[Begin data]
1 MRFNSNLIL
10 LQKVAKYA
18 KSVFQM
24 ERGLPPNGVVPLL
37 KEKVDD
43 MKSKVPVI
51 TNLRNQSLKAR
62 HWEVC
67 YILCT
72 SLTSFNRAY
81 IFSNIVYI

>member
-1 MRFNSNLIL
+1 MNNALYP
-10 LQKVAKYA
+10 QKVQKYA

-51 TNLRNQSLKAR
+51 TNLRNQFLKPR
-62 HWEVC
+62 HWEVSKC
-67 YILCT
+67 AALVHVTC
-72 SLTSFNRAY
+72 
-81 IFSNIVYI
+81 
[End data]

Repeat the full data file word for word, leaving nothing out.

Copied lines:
1 MRFNSNLIL
10 LQKVAKYA
18 KSVFQM
24 ERGLPPNGVVPLL
37 KEKVDD
43 MKSKVPVI
51 TNLRNQSLKAR
62 HWEVC
67 YILCT
72 SLTSFNRAY
81 IFSNIVYI

>member
-1 MRFNSNLIL
+1 MNNALYP
-10 LQKVAKYA
+10 QKVQKYA

-51 TNLRNQSLKAR
+51 TNLRNQFLKPR
-62 HWEVC
+62 HWEVSKC
-67 YILCT
+67 AALVHVTC
-72 SLTSFNRAY
+72 
-81 IFSNIVYI
+81 